Helen Marie Hoagland married William Benjamin Shales, Jr. on March 22, 1924, in Elgin, Illinois, when she was 16 years old. Their son, William David “Bill” Shales was born on March 27, 1925. Helen and Bill were divorced on June 27, 1927, in Elgin, Illinois, after three years of marriage. She was 20 years old.
Helen Marie Hoagland married Wilder Morris Bosworth I on February 7, 1931, in Elgin, Illinois, when she was 23 years old. Wilder was attending dental school around the year of 1931 in Chicago when their first son was born and my mother told me the child was put up for adaption. The child’s adoptive name was John Mosiman. My father Frank Hunt Bosworth was born in 1933 and my uncle Wilder Morris “Tuffy” Bosworth II was born in 1935, in Chicago, Illinois. Wilder was still in dental school.
Helen and Wilder, along with sons Frank and “Tuffy” lived in Safety Harbor, Florida, where my grandfather established his first dental practice in 1935.
In 1936, Wilder established a dental practice in Biloxi, Mississippi.
Honoring my Uncle Johnny – The Honorable John Smith “Johnny” Morris 1925-1991, Gulfport, Harrison, Mississippi. Father’s Day has come and gone, but, I always remember all the cards and presents I made for him when I was growing up. When I was a little girl, he was there for me as a father figure even though he never had any children born to him. He was married to Roma June Gentry, my dear Aunt June.
As kids we always had to shout, “Here comes the judge, here comes the judge, court be quiet ’cause here comes the judge” whenever he came to visit… we’d all laugh!
When Hon. John “Johnny” Smith Morris was born on October 11, 1925, in Gulfport, Mississippi, his father, John, was 24 and his mother, Rosa, was 29. He married Roma June Gentry on December 1, 1953, in his hometown. He died on November 4, 1991, in Gulfport, Mississippi, at the age of 66, and was buried in Biloxi, Mississippi at the Veteran’s Cemetery.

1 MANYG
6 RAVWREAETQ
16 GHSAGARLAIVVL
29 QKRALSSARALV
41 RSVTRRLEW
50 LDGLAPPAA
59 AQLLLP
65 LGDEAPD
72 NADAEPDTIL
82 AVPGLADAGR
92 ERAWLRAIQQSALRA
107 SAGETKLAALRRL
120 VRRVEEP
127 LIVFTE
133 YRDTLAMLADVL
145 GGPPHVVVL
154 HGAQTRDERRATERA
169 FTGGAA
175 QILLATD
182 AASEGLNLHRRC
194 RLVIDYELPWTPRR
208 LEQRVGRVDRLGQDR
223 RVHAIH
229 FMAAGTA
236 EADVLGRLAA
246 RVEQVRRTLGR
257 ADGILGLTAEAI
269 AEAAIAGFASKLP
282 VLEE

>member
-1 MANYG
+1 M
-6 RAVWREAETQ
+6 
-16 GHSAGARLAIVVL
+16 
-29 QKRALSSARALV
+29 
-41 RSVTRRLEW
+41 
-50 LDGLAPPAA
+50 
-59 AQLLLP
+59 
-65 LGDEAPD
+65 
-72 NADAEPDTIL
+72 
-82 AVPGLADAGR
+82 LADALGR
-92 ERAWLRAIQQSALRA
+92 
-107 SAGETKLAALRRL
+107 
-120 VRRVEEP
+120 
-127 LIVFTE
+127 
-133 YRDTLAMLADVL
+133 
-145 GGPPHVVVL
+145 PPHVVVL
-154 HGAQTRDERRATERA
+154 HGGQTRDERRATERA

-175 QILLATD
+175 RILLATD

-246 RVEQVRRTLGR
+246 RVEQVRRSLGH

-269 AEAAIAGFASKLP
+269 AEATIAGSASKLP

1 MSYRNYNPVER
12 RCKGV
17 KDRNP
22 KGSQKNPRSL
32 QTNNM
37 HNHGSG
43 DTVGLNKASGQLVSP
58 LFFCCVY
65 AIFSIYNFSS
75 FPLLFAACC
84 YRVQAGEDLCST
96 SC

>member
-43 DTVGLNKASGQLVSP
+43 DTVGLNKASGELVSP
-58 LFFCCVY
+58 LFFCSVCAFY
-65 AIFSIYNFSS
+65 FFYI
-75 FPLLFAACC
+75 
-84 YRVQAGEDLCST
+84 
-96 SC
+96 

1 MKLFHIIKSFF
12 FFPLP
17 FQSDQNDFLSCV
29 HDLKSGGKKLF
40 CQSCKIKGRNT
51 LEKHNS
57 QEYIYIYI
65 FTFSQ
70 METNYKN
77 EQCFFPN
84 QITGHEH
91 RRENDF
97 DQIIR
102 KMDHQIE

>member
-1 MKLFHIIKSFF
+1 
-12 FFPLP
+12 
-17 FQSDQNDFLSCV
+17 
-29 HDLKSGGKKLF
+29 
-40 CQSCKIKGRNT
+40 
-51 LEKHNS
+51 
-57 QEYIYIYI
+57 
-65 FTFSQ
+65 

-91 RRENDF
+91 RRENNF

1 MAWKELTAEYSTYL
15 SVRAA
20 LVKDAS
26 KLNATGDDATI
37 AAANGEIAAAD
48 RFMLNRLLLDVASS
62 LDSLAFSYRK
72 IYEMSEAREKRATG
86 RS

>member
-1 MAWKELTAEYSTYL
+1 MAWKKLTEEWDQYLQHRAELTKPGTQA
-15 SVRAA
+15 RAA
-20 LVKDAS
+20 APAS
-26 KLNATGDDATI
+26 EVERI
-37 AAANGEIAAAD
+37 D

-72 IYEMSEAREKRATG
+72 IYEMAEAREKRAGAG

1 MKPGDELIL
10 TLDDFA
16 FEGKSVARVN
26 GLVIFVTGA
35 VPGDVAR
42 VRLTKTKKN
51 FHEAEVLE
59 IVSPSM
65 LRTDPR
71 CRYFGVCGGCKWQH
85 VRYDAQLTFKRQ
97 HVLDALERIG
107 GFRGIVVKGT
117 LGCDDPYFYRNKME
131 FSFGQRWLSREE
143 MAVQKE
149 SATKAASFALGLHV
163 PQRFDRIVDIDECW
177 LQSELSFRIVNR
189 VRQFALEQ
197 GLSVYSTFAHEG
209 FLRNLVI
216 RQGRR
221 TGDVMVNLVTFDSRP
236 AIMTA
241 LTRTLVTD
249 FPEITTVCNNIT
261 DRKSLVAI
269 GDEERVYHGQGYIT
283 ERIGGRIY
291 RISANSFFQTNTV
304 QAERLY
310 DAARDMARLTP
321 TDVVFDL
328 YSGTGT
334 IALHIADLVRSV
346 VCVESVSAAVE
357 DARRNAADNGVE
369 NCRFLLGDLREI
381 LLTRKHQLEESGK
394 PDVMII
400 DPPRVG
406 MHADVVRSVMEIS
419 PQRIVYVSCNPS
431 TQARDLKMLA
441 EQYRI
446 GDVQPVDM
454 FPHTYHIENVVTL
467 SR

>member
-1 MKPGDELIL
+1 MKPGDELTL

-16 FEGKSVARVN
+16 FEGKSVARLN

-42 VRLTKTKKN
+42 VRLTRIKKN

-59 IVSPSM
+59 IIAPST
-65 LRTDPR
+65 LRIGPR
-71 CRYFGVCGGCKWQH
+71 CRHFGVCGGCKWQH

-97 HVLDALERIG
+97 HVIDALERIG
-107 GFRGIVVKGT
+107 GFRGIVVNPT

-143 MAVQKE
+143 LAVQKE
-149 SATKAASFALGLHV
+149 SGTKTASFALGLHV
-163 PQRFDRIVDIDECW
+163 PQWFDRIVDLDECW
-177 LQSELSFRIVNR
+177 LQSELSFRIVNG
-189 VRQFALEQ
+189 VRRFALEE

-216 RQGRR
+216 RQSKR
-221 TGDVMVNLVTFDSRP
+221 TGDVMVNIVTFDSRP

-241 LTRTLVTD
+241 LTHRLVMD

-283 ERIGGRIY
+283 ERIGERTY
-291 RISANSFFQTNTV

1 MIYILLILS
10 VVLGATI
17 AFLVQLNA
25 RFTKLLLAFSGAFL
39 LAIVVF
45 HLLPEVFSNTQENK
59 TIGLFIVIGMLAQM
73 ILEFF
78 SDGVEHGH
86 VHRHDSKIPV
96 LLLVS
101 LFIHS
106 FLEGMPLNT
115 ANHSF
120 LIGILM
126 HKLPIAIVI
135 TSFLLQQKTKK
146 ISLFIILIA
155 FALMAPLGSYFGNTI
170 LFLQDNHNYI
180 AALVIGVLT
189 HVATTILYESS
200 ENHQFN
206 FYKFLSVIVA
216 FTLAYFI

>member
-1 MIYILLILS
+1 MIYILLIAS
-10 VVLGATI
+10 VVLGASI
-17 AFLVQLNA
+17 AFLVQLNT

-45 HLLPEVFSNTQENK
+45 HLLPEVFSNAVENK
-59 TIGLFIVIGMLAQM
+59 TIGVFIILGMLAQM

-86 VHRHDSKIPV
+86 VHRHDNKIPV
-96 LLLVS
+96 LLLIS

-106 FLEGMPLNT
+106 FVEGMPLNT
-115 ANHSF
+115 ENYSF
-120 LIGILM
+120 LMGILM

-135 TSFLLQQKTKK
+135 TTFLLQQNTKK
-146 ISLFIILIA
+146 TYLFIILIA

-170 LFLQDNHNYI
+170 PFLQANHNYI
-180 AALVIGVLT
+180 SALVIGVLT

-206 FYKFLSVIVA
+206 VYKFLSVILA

father of Hon. John “Johnny” Smith Morris
daughter of John Harkness MORRIS
the daughter of Janie Lucille MORRIS
Hon. John “Johnny” Smith Morris served in the military about 1943, when he was 18 years old. US Navy Enlistment-Uncle Johnny lied about his age to enlist early. He lost a leg soon afterward during a conflict overseas somewhere. I really don’t know much at this point about his military career, although, I do plan to research more as time permits. I was told by my grandmother Uncle Johnny lost his leg before he was of age to enlist, but, had joined without his parent’s permission and she didn’t know about it until it was too late.
Uncle Johnny proudly attended Mississippi State University and remained a dedicated football fan for “Ole Miss” all his life. He loved watching football games at home in Bayou View, just off Pass Road.
I remember Uncle Johnny wanting to learn to play electric guitar. He had one he stored at his home. He gave me his book about how to play the ukulele, which he had apparently learned to play in the military. I still have the book.
Uncle Johnny graduated with a B.S. Finance/School of Business and Finance at Ole Miss. In 1962, he returned to Ole Miss to complete a masters degree in law.
He offered to send me to the Ringling School of Art in Florida because he recognized my talent and passion for art. I did not take him up on the offer. I wish I had. Both Uncle Johnny and Aunt June bought clothes and shoes for me when I needed them in junior high and high school, even college. They were supportive of me and I spent much time with them. I helped Uncle Johnny on the campaign trail handing out his cards and information, talking to voters and attending rallies with him.